Instructors may set the rubric to use positive or negative grading. In positive grading, submissions start at zero, and individual rubric items correspond to students "earning" points that add up to the final score. In negative grading, submissions start at the maximum score, and individual rubric items correspond to penalties or deductions that are subtracted from the score. Both options allow the creation of items with a 0 point value, which provides feedback that does not affect their score. Even within a positive or negative grading rubric, individual rubric items may have a combination of positive or negative point values to provide graders with additional flexibility.

By default, the score produced by the rubric is capped at the maximum points associated to the question, and penalties do not cause the points to get below zero. Optionally, this limit can be extended by assigning a minimum rubric score (typically to allow negative scores) and maximum extra credit to the rubric (to allow points above the maximum).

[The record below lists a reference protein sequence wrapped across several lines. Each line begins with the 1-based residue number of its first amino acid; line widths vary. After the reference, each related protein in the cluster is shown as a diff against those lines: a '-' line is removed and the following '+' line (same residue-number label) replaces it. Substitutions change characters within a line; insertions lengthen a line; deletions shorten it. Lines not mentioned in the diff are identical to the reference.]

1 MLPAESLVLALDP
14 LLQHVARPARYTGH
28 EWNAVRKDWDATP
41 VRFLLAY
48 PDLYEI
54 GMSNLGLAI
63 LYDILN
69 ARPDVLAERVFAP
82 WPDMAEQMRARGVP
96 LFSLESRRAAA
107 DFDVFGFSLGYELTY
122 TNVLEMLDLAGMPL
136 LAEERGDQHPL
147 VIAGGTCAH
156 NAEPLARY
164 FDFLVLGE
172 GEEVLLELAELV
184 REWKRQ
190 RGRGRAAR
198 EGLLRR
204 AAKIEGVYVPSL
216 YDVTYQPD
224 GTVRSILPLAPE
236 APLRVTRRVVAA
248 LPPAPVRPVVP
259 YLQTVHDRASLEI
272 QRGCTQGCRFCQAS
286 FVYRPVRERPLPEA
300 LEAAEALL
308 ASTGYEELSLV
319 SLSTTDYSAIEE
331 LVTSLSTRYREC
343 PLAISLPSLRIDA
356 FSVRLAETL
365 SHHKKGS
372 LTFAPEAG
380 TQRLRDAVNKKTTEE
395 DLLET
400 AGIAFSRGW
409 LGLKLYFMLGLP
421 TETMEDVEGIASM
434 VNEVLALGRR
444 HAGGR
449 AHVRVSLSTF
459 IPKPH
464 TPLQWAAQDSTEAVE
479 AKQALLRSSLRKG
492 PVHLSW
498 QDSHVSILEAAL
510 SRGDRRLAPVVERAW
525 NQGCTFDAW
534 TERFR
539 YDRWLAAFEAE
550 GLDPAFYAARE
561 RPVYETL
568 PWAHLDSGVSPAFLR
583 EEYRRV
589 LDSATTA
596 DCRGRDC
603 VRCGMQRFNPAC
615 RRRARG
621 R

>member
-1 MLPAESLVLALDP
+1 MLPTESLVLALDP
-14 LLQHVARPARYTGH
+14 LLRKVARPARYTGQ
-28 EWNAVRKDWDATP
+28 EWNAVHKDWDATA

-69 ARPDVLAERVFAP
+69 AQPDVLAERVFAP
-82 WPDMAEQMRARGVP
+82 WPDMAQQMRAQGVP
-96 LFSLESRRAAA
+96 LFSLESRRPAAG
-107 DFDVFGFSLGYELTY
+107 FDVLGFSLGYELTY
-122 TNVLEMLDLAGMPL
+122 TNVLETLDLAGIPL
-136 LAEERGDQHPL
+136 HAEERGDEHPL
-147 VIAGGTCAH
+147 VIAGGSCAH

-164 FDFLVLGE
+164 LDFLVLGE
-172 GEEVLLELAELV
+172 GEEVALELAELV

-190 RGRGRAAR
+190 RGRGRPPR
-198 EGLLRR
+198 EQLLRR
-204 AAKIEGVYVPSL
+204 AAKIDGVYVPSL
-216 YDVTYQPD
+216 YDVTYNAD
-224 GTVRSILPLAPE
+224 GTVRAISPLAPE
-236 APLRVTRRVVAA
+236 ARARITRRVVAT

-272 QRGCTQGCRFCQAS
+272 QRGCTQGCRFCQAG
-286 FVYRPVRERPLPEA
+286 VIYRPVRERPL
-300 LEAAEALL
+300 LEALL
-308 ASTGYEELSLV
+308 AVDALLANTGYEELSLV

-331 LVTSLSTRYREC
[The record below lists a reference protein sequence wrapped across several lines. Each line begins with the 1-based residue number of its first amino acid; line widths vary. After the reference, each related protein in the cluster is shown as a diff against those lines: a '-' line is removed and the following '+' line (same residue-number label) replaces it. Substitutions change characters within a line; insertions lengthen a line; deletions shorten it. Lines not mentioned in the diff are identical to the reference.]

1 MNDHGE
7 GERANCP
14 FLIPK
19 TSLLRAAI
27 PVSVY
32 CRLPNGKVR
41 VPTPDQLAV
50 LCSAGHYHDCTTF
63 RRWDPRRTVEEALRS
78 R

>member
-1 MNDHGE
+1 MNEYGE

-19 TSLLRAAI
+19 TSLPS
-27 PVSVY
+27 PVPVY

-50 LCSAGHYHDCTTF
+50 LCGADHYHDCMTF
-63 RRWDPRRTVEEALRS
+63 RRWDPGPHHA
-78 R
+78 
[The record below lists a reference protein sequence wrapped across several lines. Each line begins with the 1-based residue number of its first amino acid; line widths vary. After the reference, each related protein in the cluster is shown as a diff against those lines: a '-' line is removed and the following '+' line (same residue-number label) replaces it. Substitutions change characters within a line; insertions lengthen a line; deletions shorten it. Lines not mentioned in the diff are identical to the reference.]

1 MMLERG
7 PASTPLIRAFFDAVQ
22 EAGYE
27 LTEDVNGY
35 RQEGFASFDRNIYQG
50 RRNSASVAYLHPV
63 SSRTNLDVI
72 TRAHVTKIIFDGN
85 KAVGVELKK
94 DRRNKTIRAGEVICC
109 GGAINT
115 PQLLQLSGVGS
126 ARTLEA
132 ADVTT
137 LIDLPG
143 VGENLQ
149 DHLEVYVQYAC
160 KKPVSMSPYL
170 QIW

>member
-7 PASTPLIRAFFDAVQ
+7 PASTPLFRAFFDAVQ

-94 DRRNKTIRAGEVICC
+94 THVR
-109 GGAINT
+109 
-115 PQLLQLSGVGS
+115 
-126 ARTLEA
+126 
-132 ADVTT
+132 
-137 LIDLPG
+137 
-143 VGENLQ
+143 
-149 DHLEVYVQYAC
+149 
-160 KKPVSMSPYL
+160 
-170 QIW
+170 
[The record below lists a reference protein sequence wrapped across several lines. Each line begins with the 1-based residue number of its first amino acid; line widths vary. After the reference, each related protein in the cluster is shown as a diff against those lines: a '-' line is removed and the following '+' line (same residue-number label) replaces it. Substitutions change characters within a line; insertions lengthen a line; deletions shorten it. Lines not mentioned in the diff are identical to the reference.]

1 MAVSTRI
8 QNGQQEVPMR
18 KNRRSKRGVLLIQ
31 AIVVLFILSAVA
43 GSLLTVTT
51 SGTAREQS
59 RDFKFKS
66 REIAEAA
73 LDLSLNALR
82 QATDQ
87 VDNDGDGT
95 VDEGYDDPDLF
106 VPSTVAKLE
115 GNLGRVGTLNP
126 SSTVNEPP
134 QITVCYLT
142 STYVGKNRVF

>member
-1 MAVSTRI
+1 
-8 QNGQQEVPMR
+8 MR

At minimum, each rubric item consists of a point-value and a description. This description is shown to both graders and in feedback to students. It is also possible to add a more detailed explanation of the rubric item for students to get even more feedback. A grader note can be set that is visible to graders, but not to students, and can be used to provide instructions on scenarios when/how the rubric item should be used (or not).

By default, all rubric items are set to be shown to students in all cases, with visual indicators showing which of the rubric items are applied to an individual student. The settings also allow graders to only show applied rubric items. This option may be useful in cases where specific penalties or credit/bonus points apply only to a small subset of students, which may be confusing for students that do not have the rubric item selected.